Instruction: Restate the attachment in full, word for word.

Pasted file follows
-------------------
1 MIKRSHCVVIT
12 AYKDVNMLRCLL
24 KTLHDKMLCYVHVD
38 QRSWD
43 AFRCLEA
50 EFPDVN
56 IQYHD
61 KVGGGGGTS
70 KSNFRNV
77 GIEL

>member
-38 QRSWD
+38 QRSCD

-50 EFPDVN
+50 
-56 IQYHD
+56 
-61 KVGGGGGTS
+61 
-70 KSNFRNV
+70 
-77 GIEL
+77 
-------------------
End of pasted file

1 MIKRSHCVVIT
12 AYKDVNMLRCLL
24 KTLHDKMLCYVHVD
38 QRSWD
43 AFRCLEA
50 EFPDVN
56 IQYHD
61 KVGGGGGTS
70 KSNFRNV
77 GIEL

>member
-38 QRSWD
+38 QRSCD

-50 EFPDVN
+50 
-56 IQYHD
+56 
-61 KVGGGGGTS
+61 
-70 KSNFRNV
+70 
-77 GIEL
+77 